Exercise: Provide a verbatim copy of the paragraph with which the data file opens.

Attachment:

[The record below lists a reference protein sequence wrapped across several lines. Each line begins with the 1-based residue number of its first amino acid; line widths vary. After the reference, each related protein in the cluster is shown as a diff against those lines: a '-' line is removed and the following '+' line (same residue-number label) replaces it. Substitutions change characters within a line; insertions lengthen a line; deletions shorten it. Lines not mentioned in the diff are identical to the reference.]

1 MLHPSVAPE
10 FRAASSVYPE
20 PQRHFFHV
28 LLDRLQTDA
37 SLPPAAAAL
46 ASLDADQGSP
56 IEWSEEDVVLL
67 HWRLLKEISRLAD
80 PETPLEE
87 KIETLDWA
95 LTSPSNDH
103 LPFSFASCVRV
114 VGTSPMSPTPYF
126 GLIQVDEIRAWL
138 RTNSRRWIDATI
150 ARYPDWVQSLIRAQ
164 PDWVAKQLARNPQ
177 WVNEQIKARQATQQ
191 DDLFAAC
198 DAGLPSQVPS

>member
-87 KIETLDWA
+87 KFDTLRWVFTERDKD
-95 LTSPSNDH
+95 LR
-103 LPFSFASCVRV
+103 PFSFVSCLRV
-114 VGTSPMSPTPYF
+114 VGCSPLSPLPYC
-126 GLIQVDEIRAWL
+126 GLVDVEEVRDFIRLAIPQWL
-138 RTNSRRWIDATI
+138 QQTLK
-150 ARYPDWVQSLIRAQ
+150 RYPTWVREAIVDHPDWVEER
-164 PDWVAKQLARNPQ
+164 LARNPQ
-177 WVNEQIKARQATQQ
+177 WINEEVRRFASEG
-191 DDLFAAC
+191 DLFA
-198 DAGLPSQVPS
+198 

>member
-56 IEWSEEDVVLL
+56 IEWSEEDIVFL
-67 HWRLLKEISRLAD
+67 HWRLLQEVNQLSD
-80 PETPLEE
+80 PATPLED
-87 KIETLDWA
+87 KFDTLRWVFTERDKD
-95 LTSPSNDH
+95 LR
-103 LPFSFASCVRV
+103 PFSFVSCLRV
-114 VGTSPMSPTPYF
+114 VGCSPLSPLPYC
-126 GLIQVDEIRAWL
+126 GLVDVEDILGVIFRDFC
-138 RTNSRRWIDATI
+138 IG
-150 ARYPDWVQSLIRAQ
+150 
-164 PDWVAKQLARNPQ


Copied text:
[The record below lists a reference protein sequence wrapped across several lines. Each line begins with the 1-based residue number of its first amino acid; line widths vary. After the reference, each related protein in the cluster is shown as a diff against those lines: a '-' line is removed and the following '+' line (same residue-number label) replaces it. Substitutions change characters within a line; insertions lengthen a line; deletions shorten it. Lines not mentioned in the diff are identical to the reference.]